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Judge denies new trial for Primecare shooter

Attorneys for Jason Andrew Murphy had argued that their client failed to get a fair trial because of ineffective council

A Houston County judge has denied a new trial for the man who went on a shooting spree at a Dothan medical clinic seven years ago.

Attorneys for Jason Andrew Murphy had argued that their client failed to get a fair trial because of ineffective council and testimony that should not have been presented to the jury that convicted him.

In his ruling Friday, Houston County Circuit Judge Butch Binford said he was unable to find evidence that Murphy, dubbed the Primecare shooter, was not fairly represented by defense attorney Matt Lamere during his 2010 trial. “The court finds the representation of (Murphy) by defense counsel was highly effective,” Binford’s ruling stated.

“As a defense lawyer you get used to folks saying you did a bad job when you lose,” Lamere said.“I think if you asked (District Attorney Doug Valeska) who won this case he would say I did,” he commented November 13 following a hearing on the new trial request.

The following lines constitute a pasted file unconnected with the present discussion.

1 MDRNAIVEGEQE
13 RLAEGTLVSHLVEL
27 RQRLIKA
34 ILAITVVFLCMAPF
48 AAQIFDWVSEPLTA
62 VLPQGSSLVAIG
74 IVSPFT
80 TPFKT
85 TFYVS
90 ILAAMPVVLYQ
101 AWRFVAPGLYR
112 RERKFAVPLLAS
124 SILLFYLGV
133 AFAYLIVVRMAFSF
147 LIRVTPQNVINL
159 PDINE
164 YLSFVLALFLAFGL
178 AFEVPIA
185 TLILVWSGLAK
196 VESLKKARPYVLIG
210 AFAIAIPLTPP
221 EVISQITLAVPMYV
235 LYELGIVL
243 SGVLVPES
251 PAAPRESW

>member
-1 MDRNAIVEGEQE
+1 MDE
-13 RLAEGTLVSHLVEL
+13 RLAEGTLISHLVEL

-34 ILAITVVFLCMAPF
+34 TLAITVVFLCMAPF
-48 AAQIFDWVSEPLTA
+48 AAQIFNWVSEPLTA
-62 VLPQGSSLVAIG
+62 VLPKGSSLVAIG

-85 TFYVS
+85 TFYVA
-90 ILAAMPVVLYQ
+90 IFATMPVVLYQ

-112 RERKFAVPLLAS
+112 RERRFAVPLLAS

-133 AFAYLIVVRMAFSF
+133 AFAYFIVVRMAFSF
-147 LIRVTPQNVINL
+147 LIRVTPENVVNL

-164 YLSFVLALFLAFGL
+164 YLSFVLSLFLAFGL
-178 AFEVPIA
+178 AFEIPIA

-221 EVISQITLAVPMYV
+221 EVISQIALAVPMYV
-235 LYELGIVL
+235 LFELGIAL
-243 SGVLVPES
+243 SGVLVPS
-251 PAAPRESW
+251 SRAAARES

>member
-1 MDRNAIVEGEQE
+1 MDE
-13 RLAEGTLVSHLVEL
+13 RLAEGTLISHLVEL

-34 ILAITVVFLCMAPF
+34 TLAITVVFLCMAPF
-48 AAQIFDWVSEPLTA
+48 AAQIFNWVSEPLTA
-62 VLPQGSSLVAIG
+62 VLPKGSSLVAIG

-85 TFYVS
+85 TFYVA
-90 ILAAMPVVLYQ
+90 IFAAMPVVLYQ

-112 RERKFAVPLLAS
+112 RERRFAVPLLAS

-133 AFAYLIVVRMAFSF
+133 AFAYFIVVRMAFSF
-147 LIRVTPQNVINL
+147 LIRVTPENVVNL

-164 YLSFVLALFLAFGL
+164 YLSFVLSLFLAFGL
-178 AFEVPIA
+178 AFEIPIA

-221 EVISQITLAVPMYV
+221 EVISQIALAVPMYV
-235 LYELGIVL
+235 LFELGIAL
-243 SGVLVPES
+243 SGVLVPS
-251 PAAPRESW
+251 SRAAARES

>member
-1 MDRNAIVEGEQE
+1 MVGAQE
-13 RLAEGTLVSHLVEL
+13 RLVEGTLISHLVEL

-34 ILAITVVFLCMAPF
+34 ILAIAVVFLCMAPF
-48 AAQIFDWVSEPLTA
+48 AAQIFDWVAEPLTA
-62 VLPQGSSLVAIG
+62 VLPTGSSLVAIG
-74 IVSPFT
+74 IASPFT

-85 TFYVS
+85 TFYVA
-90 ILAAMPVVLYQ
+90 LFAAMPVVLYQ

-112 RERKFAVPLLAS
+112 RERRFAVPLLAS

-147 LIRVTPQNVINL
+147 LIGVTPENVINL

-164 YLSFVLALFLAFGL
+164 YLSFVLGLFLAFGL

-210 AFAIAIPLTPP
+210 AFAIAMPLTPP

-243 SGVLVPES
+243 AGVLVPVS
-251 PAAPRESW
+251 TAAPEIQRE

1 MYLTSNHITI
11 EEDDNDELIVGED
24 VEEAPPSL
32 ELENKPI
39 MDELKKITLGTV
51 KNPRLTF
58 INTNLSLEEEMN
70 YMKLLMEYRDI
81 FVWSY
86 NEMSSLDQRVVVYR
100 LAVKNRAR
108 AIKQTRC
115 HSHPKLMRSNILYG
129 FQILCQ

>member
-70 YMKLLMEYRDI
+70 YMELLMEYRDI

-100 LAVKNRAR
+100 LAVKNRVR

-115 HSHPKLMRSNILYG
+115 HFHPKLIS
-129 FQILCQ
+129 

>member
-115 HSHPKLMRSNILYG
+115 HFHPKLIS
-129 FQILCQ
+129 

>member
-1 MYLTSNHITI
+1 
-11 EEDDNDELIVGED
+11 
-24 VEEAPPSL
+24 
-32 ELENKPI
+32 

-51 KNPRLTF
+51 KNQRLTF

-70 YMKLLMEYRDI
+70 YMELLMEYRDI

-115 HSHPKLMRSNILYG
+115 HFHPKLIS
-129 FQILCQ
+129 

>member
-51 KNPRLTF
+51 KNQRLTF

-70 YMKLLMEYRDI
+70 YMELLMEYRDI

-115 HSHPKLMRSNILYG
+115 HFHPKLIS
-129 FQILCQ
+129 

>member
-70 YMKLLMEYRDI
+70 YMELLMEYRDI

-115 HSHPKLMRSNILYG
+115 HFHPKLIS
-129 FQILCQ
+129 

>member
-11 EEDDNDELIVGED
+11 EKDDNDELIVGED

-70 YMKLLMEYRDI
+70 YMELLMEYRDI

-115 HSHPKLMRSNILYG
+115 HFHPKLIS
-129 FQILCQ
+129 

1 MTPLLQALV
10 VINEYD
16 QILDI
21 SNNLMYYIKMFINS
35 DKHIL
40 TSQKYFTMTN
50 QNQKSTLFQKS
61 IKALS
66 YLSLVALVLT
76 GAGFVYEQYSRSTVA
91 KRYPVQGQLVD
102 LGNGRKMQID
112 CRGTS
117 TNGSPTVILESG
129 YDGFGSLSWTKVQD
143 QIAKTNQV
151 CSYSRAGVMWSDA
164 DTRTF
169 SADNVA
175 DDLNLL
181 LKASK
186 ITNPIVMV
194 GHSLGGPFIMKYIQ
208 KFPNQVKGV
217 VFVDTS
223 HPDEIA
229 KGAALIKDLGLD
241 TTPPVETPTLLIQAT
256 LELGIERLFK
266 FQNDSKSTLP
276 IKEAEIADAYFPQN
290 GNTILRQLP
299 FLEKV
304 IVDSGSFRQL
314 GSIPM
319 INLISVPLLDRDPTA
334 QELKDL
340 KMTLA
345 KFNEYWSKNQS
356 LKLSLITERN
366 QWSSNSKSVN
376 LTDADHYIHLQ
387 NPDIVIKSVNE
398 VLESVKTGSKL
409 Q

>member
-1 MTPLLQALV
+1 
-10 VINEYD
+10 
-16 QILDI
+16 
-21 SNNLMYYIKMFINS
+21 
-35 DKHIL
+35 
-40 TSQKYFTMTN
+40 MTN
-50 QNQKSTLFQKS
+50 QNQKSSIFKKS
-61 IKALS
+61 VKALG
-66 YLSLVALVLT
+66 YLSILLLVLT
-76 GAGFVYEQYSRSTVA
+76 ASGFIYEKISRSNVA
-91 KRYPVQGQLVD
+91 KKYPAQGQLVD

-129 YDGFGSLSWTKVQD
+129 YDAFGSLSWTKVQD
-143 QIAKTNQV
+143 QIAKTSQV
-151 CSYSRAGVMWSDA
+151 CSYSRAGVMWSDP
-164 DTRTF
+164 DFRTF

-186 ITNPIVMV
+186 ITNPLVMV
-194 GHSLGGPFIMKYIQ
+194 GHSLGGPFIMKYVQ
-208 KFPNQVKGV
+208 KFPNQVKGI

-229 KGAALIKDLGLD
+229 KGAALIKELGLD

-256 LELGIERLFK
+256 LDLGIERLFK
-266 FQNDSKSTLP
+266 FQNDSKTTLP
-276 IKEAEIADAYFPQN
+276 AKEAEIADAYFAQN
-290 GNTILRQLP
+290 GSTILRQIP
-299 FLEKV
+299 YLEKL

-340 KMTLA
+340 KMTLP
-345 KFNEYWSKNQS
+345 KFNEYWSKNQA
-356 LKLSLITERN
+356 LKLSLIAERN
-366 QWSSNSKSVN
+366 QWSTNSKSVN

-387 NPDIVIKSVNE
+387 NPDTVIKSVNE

On February 5, 2007 Murphy fired his rifle repeatedly at Primecare’s former location on Westgate Parkway knocking out windows of the clinic. Employees and patients were able to escape out the back door and none were wounded. Murphy surrendered a few hours later after a standoff with police.

Murphy had been a patient at the clinic a few days earlier and appeared upset about his medical care and the military in which he served. He was scheduled to participate in a National Guard drill and may have been concerned about his inability to complete a physical fitness examination.

Murphy was sentenced in December, 2010 to 70 years in prison on charges including attempted murder, criminal mischief and making terror type threats. An appeals court later ruled Murphy should have not been convicted of attempted murder and cut his sentence to 35 years.

Binford also ruled there was nothing tainted regarding the testimony of a state psychologist during the trial. Attorneys for Murphy say they believe Dr. Doug McKeown may have violated patient client privilege.

Murphy is represented by Montgomery attorneys Richard Keith and George Nicholas Wallace.
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